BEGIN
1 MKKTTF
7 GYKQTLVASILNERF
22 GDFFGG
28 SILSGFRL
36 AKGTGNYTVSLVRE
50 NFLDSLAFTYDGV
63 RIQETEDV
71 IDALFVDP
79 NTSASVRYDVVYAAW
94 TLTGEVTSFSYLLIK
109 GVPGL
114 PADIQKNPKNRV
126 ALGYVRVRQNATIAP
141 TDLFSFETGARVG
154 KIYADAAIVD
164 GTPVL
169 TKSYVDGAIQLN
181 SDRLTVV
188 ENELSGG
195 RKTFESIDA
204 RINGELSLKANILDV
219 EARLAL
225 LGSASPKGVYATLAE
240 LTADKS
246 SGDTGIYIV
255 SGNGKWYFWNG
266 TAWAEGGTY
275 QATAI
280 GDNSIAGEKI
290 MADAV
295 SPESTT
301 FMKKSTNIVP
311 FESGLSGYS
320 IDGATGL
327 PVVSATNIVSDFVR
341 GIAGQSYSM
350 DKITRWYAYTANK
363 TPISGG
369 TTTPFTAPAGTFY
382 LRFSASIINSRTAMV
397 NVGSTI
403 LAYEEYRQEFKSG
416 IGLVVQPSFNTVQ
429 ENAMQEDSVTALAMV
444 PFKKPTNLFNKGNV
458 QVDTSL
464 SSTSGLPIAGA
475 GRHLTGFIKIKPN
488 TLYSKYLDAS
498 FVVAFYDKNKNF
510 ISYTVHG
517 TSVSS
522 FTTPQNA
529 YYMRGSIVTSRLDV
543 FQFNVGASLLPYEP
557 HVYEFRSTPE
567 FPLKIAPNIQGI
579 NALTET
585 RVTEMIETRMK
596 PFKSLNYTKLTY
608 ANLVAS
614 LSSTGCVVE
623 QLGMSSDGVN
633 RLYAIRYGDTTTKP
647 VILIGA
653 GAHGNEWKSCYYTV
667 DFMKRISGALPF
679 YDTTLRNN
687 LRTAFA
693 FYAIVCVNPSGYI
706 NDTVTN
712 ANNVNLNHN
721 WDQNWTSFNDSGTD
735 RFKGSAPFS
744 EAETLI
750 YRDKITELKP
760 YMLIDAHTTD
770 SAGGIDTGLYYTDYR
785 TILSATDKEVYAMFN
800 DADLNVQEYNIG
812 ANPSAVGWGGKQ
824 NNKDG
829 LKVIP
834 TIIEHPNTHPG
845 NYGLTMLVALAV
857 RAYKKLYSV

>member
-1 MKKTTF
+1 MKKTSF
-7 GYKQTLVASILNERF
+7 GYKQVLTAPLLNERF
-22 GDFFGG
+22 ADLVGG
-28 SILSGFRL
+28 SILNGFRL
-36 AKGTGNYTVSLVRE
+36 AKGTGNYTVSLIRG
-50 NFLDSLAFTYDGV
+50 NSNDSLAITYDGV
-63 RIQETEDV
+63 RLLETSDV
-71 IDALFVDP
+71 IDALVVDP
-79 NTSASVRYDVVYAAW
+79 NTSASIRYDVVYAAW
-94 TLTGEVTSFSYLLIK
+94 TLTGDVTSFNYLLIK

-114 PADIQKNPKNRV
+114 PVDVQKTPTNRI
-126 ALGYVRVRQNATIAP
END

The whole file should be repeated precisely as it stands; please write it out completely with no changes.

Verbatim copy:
1 MKKTTF
7 GYKQTLVASILNERF
22 GDFFGG
28 SILSGFRL
36 AKGTGNYTVSLVRE
50 NFLDSLAFTYDGV
63 RIQETEDV
71 IDALFVDP
79 NTSASVRYDVVYAAW
94 TLTGEVTSFSYLLIK
109 GVPGL
114 PADIQKNPKNRV
126 ALGYVRVRQNATIAP
141 TDLFSFETGARVG
154 KIYADAAIVD
164 GTPVL
169 TKSYVDGAIQLN
181 SDRLTVV
188 ENELSGG
195 RKTFESIDA
204 RINGELSLKANILDV
219 EARLAL
225 LGSASPKGVYATLAE
240 LTADKS
246 SGDTGIYIV
255 SGNGKWYFWNG
266 TAWAEGGTY
275 QATAI
280 GDNSIAGEKI
290 MADAV
295 SPESTT
301 FMKKSTNIVP
311 FESGLSGYS
320 IDGATGL
327 PVVSATNIVSDFVR
341 GIAGQSYSM
350 DKITRWYAYTANK
363 TPISGG
369 TTTPFTAPAGTFY
382 LRFSASIINSRTAMV
397 NVGSTI
403 LAYEEYRQEFKSG
416 IGLVVQPSFNTVQ
429 ENAMQEDSVTALAMV
444 PFKKPTNLFNKGNV
458 QVDTSL
464 SSTSGLPIAGA
475 GRHLTGFIKIKPN
488 TLYSKYLDAS
498 FVVAFYDKNKNF
510 ISYTVHG
517 TSVSS
522 FTTPQNA
529 YYMRGSIVTSRLDV
543 FQFNVGASLLPYEP
557 HVYEFRSTPE
567 FPLKIAPNIQGI
579 NALTET
585 RVTEMIETRMK
596 PFKSLNYTKLTY
608 ANLVAS
614 LSSTGCVVE
623 QLGMSSDGVN
633 RLYAIRYGDTTTKP
647 VILIGA
653 GAHGNEWKSCYYTV
667 DFMKRISGALPF
679 YDTTLRNN
687 LRTAFA
693 FYAIVCVNPSGYI
706 NDTVTN
712 ANNVNLNHN
721 WDQNWTSFNDSGTD
735 RFKGSAPFS
744 EAETLI
750 YRDKITELKP
760 YMLIDAHTTD
770 SAGGIDTGLYYTDYR
785 TILSATDKEVYAMFN
800 DADLNVQEYNIG
812 ANPSAVGWGGKQ
824 NNKDG
829 LKVIP
834 TIIEHPNTHPG
845 NYGLTMLVALAV
857 RAYKKLYSV

>member
-1 MKKTTF
+1 MKKTSF
-7 GYKQTLVASILNERF
+7 GYKQVLTAPLLNERF
-22 GDFFGG
+22 ADLVGG
-28 SILSGFRL
+28 SILNGFRL
-36 AKGTGNYTVSLVRE
+36 AKGTGNYTVSLIRG
-50 NFLDSLAFTYDGV
+50 NSNDSLAITYDGV
-63 RIQETEDV
+63 RLLETSDV
-71 IDALFVDP
+71 IDALVVDP
-79 NTSASVRYDVVYAAW
+79 NTSASIRYDVVYAAW
-94 TLTGEVTSFSYLLIK
+94 TLTGDVTSFNYLLIK

-114 PADIQKNPKNRV
+114 PVDVQKTPTNRI
-126 ALGYVRVRQNATIAP